Special relationship with USA

Special relationship with USA

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What is the so called "special relationship" worth if Obuma says we will be at the back of the queue negotiating a new trade relationship?

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By cstwragby
22nd Apr 2016 23:19

More of a controlling one it seems

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Sarah Douglas - HouseTree Business Ltd
By sarah douglas
25th Oct 2017 15:57

..

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By 3569787
03rd May 2016 15:45

Its worth

.

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By Marion Hayes
23rd Apr 2016 09:24

Who cares?
Just a thought - why would anyone be interested in the comments of the one man in the US who will not be able to follow through with his threat by the time we have actually left.
I don't even believe most Americans even know we are thinking of leaving.
Hopefully his outburst will trigger the opposite reaction as we are often contrary aren't we

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By bernard michael
23rd Apr 2016 11:07

The special relationship put simply is 

We stand still and let them screw us whenever they want 

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Replying to AntoniaG 1:
By cfield
23rd Apr 2016 21:19

Back of the queue

bernard michael wrote:

The special relationship put simply is 

We stand still and let them screw us whenever they want 

That's what makes it so special!

This veiled threat about being back of the queue for a new trade deal is so pathetic. Why not just give us the same deal as the EU? After all, they're happy to trade with us on those terms now, so why not afterwards?

Procedure as follows:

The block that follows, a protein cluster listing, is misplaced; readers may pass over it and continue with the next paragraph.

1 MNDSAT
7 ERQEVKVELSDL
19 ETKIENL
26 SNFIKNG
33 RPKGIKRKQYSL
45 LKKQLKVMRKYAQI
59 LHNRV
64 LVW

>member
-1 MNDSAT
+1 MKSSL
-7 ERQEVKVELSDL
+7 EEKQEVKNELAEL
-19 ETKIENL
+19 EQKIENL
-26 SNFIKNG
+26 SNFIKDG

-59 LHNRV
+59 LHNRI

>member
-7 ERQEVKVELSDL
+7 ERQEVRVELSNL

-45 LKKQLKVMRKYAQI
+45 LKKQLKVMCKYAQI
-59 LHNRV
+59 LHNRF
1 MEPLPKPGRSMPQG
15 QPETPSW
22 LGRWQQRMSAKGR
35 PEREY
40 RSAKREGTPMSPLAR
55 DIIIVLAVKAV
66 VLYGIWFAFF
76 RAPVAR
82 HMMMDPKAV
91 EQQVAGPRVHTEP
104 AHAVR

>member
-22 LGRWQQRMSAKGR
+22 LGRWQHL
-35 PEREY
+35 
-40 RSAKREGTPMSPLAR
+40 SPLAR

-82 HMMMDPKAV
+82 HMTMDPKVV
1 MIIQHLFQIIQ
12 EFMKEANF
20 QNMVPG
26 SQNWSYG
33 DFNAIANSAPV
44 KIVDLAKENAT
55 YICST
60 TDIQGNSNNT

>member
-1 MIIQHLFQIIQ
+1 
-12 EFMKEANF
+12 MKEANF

Step 1 - Highlight text of EU trade deal

Step 2 - Click Copy

Step 3 - Click on new document headed UK Trade Deal

Step 4 - Click Paste

Job done.

Of course, they'd have to remove all mention of the EU, but that's easy too. Do Control F and type EU. They will all be highlighted in yellow. Then edit/delete as applicable.

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Replying to User deleted:
By SteveHa
25th Apr 2016 08:53

Trade deal

cfield wrote:

Why not just give us the same deal as the EU?

I could be wrong, but I believe there isn't one.

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By carnmores
24th Apr 2016 10:09

the brexiteers

are getting ruder by the day , thats enough reason to vote Stay.

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By carnmores
24th Apr 2016 10:12

cfield

you have got it wrong. The EU does not want UK to leave and if it votes to so do a  raft of new treaties / deals will need to be put in place . The EU will not be in any hurry to make things easy for UK as it might encourage other members to leave. 

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Replying to fawltybasil2575:
By cfield
24th Apr 2016 10:51

I meant the US, not the EU

carnmores wrote:

you have got it wrong. The EU does not want UK to leave and if it votes to so do a  raft of new treaties / deals will need to be put in place . The EU will not be in any hurry to make things easy for UK as it might encourage other members to leave. 

No, you've got it wrong. This thread is about the USA, not the EU. That's what my post was about. I wasn't talking about a new deal with the EU. I was talking about our deal with the USA. I see no reason for change. Just grandfather our existing arrangements as a EU country into a new trade deal in our sole name.

Trading with the EU will obviously require new arrangements of course. Nobody is denying that. It may require some give and take on freedom of movement and budget contributions, but it does not have to be as difficult a process as the Remain camp would have us believe. In my view, they will bend over backwards to ensure a vote to Leave causes as little disruption as possible to world trade, security and a whole host of other areas.